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Chemical and physical properties of Paulownia elongata biochar modified with oxidants for horticultural applications

Steven F. Vaughn, James A. Kenar, Brent Tisserat, Michael A. Jackson, Nirmal Joshee, Brajesh N. Vaidya, Steven C. Peterson
Industrial crops and products 2017 v.97 pp. 260-267
Fourier transform infrared spectroscopy, Paulownia elongata, adsorption, biochar, carbon, cation exchange capacity, feedstocks, horticulture, hydrogen peroxide, oxalic acid, oxidants, oxidation, pH, porosity, pyrolysis, sulfuric acid, temperature, trees, wood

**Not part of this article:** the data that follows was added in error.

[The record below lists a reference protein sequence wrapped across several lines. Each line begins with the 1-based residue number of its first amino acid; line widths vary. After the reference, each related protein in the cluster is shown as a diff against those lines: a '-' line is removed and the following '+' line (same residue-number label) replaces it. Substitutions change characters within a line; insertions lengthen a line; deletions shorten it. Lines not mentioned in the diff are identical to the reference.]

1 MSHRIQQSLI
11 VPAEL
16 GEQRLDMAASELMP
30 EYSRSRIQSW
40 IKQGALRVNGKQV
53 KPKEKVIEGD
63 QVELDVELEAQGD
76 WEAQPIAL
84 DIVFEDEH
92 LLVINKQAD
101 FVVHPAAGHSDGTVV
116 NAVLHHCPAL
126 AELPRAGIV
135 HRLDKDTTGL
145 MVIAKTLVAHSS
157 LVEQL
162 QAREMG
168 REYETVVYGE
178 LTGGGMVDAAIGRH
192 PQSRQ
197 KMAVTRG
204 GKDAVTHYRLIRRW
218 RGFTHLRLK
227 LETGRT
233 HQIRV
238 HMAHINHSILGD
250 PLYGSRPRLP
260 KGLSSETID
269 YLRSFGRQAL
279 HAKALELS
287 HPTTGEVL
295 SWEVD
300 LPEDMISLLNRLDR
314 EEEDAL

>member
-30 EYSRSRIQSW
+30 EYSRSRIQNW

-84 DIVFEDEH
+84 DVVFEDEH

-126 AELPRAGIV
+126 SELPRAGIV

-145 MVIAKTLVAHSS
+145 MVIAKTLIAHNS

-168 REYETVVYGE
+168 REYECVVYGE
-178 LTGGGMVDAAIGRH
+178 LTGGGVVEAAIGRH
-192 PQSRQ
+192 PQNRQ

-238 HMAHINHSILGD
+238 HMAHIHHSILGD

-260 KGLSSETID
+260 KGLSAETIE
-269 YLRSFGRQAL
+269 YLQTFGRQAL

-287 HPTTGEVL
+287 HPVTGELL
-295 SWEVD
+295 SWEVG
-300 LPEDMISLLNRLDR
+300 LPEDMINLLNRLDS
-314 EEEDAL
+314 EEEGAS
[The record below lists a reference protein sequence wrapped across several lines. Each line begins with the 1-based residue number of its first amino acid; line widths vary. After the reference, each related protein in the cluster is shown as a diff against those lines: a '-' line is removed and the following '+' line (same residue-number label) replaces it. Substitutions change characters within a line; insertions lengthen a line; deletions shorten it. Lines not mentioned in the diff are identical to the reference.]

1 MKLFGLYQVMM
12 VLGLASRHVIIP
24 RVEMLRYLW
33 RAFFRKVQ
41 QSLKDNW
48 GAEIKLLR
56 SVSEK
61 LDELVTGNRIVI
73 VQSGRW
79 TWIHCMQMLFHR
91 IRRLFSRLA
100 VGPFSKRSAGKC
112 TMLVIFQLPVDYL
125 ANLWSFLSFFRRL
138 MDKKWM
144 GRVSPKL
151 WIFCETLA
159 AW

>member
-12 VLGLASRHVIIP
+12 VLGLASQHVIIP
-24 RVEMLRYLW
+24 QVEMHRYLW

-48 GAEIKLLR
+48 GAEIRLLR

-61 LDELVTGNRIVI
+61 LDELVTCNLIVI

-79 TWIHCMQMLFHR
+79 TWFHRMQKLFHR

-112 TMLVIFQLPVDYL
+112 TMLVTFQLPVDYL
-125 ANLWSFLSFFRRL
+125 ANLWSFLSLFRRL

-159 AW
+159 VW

Treatment of biochar with oxidants such as acids and hydrogen peroxide has been shown to alter porosity, increase adsorption of chemicals, and introduce functional groups on the biochar surfaces, all of which are desirable for their use in horticultural applications. Biochar was produced from the pyrolysis of wood from seven-year-old Paulownia elongata (PE) trees using a top-lit updraft design stove. PE biochar was subsequently treated with 30% (v/v) sulfuric acid, 30% (w/v) oxalic acid, and 10 and 30% (w/w) H2O2. After thorough rinsing with deionized water to remove residual acids and H2O2, biochars were examined for chemical and physical properties. All of the biochars had high carbon percentages, due to the high temperatures (>1000°C) reached during pyrolysis. Surface areas, micropore surface areas, % micropore surface areas, pH values, cation exchange capacities and electrical conductivities decreased with all oxidant treatments. Analysis of surface functionality by ATR-FTIR showed limited changes resulting from the treatments. TPO/MS analysis showed that all treatments resulted in chars with higher oxidation temperatures suggesting that these are more stable toward oxidation. Unlike reports of biochar derived from different feedstocks and different pyrolysis methods, it appears that treatment of PE biochar with oxidants is unnecessary for its use in horticultural applications.